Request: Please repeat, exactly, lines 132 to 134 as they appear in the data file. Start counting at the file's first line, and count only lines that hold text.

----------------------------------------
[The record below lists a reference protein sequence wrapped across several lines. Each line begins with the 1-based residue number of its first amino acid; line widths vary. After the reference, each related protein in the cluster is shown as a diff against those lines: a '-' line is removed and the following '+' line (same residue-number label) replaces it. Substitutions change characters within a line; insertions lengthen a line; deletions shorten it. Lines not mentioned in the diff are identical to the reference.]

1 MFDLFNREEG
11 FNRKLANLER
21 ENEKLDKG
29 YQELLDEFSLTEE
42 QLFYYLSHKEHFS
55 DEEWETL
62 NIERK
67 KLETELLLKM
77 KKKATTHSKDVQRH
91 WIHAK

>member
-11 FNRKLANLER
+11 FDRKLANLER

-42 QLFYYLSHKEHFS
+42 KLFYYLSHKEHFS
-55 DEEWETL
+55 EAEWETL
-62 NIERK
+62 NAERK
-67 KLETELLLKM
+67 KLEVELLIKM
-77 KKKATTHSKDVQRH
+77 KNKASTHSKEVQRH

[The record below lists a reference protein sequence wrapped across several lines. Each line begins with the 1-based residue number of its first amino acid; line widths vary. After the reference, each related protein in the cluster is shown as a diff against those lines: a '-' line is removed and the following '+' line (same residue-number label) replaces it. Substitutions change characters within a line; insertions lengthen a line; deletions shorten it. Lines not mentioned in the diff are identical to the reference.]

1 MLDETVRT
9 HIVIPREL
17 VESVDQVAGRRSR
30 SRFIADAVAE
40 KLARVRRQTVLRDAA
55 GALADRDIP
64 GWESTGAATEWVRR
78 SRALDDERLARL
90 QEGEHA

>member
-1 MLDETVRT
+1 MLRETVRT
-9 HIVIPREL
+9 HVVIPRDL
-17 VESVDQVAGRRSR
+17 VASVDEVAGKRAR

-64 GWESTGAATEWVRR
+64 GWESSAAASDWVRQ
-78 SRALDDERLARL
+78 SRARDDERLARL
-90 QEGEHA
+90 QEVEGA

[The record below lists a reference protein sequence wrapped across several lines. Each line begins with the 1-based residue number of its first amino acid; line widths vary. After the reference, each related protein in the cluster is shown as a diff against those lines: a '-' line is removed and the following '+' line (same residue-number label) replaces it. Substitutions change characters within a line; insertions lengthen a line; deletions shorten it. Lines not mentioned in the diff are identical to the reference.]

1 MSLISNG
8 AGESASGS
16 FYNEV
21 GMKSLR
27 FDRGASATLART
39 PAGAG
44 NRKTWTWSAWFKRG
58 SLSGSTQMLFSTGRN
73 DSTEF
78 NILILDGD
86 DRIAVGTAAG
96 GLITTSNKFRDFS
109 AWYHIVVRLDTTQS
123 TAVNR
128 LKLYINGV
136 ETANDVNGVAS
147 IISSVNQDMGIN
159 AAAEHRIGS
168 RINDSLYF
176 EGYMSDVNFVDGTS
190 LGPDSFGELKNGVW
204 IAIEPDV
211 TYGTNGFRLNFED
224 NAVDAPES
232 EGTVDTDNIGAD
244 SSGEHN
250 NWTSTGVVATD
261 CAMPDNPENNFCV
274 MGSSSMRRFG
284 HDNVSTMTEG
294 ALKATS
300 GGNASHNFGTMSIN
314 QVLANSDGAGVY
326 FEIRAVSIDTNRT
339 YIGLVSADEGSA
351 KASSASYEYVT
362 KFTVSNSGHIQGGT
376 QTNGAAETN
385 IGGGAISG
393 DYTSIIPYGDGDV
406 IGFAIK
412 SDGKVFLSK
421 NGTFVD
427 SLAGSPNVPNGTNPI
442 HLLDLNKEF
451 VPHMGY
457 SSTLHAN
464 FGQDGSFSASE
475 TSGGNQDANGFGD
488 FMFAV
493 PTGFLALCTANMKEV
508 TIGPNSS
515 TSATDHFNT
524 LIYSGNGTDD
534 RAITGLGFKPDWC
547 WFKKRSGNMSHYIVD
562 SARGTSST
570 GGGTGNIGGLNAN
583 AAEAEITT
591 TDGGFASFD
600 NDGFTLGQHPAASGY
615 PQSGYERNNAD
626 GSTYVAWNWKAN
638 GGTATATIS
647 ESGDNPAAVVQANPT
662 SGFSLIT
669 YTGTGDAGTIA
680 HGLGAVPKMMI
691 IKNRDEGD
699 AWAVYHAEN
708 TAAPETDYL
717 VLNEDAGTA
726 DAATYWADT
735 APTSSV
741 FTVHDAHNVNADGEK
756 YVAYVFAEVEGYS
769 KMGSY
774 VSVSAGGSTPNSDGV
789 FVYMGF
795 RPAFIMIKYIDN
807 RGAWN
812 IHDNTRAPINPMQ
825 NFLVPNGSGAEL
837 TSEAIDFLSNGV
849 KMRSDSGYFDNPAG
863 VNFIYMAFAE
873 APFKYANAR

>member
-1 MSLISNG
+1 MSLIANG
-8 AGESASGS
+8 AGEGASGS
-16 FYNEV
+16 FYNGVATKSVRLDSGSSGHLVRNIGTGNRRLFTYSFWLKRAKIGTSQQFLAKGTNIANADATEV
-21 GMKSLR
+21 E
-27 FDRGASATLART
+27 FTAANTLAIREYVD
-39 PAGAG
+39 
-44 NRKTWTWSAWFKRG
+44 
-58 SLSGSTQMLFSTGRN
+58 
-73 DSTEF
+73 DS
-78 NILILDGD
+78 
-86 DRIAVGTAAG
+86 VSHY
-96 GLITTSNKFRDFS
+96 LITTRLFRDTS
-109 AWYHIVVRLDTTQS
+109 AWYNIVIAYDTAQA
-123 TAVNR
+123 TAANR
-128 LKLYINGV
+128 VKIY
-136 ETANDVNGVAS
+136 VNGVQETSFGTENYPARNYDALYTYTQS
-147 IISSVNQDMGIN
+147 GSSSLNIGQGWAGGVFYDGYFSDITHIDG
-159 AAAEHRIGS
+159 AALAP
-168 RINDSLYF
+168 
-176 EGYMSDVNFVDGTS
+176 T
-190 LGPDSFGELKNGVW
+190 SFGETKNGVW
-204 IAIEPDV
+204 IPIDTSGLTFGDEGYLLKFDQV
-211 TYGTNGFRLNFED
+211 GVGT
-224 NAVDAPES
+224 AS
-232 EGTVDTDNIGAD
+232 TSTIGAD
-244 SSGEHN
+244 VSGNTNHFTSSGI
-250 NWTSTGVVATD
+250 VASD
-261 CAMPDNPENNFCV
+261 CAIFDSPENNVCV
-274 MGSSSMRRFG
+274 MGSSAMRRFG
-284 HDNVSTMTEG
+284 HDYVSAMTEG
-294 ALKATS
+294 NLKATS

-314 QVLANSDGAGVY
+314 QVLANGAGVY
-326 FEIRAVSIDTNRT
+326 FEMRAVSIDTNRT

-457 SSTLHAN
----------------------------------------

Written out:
837 TSEAIDFLSNGV
849 KMRSDSGYFDNPAG
863 VNFIYMAFAE